Shareholders tend to groan when their CEO receives a fat merger bonus just for agreeing to a takeover, fearing it's a sign the deal was done on the cheap.
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To support that conflict-of-interest thinking, studies have found that when a merger bonus is awarded, the transaction typically carries a lower takeover premium when compared with agreements where no bonus is paid.
However, new research suggests that the payouts may not be all that shady. Instead, bonuses tend to be paid only in low-synergy transactions involving less-desirable companies that may not otherwise be sold or to compensate CEOs for the fact they're likely to lose their current job.
“This is not nefarious behavior here. These guys are actually doing right by their shareholders,” said Eliezer Fich, a professor at Drexel University in Philadelphia who co-authored the paper along with Edward Rice of the University of Washington and Ahn Tran at the City University London.
Backing up this reasoning, the authors discovered that acquiring companies in these bonus deals do not enjoy outsized stock returns after the transaction is announced and the CEOs who receive a bonus don’t have trouble finding employment soon afterwards.
“There is always this cynical view of CEOs and CEO compensation. We’re actually coming at it from a different side of the” equation, said Fich.
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Bonus Deals Carry Lower Premiums
According to the paper, which was first released in December, the CEO of an acquired firm receives a merger bonus about 25% of the time, averaging $1.6 million and reaching as high as $12 million.
The authors found that transactions that include a merger bonus carry a takeover premium that is 3.87 percentage points lower, implying an average drop of about $186 million in terms of the deal value.
A takeover premium is defined by the difference between the takeover bid and the target company’s last trading price before the deal was announced.
For example, this week Warren Buffett's Berkshire Hathaway (BRK.A) and 3G Capital agreed to pay $72.50 a share to acquire iconic ketchup maker H.J. Heinz (HNZ), representing a 20% takeover premium on the company’s close of $60.48 the previous trading day.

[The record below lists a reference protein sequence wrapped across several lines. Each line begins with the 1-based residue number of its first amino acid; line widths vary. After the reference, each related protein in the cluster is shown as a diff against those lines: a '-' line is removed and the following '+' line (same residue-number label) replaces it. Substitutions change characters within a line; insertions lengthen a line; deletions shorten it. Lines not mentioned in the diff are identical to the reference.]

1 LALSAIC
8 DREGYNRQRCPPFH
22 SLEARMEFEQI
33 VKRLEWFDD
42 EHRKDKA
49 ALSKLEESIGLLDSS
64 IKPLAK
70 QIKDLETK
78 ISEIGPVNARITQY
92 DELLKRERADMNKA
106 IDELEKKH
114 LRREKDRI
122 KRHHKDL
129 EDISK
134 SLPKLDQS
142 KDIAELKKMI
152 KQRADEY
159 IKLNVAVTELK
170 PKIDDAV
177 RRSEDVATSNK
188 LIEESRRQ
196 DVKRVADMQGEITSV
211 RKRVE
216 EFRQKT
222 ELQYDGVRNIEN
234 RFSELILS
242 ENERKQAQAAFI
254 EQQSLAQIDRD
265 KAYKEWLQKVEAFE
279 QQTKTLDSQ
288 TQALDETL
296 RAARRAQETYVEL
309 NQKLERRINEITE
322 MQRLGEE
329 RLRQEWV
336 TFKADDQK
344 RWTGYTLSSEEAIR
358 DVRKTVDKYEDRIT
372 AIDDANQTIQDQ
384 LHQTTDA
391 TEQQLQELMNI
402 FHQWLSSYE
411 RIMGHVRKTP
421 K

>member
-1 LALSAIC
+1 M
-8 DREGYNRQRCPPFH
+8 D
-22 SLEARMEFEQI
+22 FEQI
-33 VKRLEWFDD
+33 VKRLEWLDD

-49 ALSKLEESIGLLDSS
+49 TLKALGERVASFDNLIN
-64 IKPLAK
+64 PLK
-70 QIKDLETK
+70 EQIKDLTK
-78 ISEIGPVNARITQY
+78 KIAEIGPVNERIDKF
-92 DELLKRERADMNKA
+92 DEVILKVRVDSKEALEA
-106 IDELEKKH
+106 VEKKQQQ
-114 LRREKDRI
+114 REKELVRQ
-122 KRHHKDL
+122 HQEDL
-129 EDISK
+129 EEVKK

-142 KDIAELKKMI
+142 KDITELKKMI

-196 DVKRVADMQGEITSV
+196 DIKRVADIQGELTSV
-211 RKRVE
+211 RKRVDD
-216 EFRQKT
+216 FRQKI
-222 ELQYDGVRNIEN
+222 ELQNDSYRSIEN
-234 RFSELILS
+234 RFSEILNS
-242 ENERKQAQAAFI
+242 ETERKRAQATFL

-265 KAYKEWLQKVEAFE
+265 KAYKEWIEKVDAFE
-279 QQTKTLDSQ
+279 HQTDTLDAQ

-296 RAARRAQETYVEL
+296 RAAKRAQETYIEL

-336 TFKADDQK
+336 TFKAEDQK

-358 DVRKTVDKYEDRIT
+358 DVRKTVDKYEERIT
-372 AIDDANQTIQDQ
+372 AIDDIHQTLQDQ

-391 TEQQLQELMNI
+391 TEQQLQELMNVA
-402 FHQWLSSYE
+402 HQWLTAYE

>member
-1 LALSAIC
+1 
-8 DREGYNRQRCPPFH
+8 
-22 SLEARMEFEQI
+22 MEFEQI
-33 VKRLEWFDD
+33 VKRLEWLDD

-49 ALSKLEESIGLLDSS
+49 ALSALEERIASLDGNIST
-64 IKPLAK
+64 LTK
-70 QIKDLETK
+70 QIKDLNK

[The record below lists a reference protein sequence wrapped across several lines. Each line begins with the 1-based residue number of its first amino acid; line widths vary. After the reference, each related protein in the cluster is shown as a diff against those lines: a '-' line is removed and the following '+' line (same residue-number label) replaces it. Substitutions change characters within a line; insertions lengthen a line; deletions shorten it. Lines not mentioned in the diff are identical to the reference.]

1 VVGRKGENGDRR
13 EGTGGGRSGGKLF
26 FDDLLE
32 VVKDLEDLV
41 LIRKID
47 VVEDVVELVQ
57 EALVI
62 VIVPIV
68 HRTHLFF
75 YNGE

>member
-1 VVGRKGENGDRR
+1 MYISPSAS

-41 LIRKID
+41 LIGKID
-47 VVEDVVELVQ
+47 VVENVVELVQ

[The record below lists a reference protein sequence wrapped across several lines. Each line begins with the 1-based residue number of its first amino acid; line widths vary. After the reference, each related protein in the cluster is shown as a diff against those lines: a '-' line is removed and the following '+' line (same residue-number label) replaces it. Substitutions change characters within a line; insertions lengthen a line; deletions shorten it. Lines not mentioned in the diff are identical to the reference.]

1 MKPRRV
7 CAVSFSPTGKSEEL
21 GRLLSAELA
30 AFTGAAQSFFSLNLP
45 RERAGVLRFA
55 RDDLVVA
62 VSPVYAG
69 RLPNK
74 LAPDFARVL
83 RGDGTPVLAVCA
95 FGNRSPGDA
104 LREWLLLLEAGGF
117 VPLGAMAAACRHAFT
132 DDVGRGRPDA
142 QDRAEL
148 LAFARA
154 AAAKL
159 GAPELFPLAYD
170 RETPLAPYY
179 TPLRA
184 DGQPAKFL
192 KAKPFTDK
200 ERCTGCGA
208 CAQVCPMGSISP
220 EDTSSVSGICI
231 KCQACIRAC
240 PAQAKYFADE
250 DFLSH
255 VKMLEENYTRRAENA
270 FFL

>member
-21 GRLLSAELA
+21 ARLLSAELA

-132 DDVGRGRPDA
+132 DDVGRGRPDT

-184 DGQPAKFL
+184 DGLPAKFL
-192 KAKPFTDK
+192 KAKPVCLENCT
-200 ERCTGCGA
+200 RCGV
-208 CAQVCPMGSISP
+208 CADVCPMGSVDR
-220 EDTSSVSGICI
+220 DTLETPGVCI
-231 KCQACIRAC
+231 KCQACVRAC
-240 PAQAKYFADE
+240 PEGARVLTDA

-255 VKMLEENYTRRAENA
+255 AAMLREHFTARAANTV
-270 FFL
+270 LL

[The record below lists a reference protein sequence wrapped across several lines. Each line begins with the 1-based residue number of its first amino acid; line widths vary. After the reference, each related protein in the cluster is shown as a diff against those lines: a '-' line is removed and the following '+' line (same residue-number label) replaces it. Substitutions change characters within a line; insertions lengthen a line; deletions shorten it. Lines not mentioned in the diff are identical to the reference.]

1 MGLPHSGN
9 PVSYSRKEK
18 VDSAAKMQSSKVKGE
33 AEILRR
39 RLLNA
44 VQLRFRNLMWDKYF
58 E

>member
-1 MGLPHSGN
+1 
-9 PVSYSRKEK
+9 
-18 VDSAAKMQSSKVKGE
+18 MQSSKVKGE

The research also revealed that there is an inverse relationship between the size of merger bonuses and the premium: every $1 increase in the bonus lowers the deal value by about $11.
“Our first reaction was: Oh, no. The merger bonus is another vehicle that CEOs are able to use to extract more rents from their own shareholders. But we really took a step back and looked at things more carefully,” said Fich.
Benign Reasons for Bonus?
By digging through almost 1,000 proxy statements filed with the Securities and Exchange Commission, the authors found that bonuses tend to be handed out when so-called synergies (financial upside created by the merger) are low.
This suggests that the target company is less desirable and may be tougher to sell.
“Bidders pay less to acquire the targets but they also buy less in the form of low synergies,” authors wrote.
There is another benign reason to pay out a merger bonus: to compensate the CEO, who is often left without a job and needs to promise not to compete against the company in the future. The paper found that more than 45% of all merger bonuses given to target CEOs are linked to consulting or non-competition contracts.
“It’s well deserved from a human resources point of view. You’re compensating the CEO for not only selling the firm but also for giving up potential future employment,” said Fich.
Others believe merger bonuses should still be scrutinized despite these findings.
“I’m skeptical. I don’t think you should pay someone extra to do their fiduciary duty,” said Charles Elson, a corporate governance professor at the University of Delaware. “I’ve always thought the solution is to make the executive a significant shareholder: link their interest to everyone else’s.”
Because this research only tracks agreements that have been made public, the authors acknowledged they “cannot decisively assess whether” merger bonuses “are beneficial to target shareholders.”
M&A Fallout Eyed
Still, the research found that even though lower premiums tend to be paid when target CEOs receive merger bonuses, the acquiring companies don’t typically see large stock returns following the transaction announcement.
Instead, the acquiring companies often saw negative returns, though not significantly.
The results suggest “there is no additional transfer of wealth” from the target shareholders to the acquirer shareholders beyond what is spelled out in the deal, said Fich.
Likewise, the authors said that target CEOs who are awarded merger bonuses “are not punished” in the managerial labor market following the deal.
“This finding casts doubt on the idea that these CEOs neglected their shareholders’ wealth prior to (and during) the acquisitions,” they wrote.
After all, what board wants to hire a CEO who just sold his or her company on the cheap?
"Merger bonuses seem to mitigate rather than exacerbate" conflict-of-interest "problems in low synergy targets, and seem to be at worst benign on average," the paper concluded.